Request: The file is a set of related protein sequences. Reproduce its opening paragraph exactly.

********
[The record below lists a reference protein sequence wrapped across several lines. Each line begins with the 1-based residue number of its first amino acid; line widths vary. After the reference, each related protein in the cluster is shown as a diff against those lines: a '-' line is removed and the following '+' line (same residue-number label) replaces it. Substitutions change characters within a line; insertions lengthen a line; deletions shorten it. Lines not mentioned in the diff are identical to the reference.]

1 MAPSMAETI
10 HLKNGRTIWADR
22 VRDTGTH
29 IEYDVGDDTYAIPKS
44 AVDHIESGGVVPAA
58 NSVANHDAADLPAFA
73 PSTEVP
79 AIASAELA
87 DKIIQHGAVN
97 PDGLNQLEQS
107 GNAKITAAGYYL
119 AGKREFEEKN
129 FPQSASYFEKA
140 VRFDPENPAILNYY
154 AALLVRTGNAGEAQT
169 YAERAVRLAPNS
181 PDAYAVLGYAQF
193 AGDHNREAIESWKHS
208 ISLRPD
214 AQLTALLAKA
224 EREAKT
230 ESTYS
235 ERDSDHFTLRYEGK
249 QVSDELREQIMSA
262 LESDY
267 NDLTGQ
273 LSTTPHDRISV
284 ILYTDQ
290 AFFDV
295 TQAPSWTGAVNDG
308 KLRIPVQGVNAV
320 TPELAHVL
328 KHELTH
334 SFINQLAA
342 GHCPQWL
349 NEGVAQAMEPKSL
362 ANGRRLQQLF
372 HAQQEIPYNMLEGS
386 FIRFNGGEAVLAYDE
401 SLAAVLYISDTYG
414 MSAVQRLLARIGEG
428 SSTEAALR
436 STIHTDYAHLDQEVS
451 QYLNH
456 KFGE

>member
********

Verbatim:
[The record below lists a reference protein sequence wrapped across several lines. Each line begins with the 1-based residue number of its first amino acid; line widths vary. After the reference, each related protein in the cluster is shown as a diff against those lines: a '-' line is removed and the following '+' line (same residue-number label) replaces it. Substitutions change characters within a line; insertions lengthen a line; deletions shorten it. Lines not mentioned in the diff are identical to the reference.]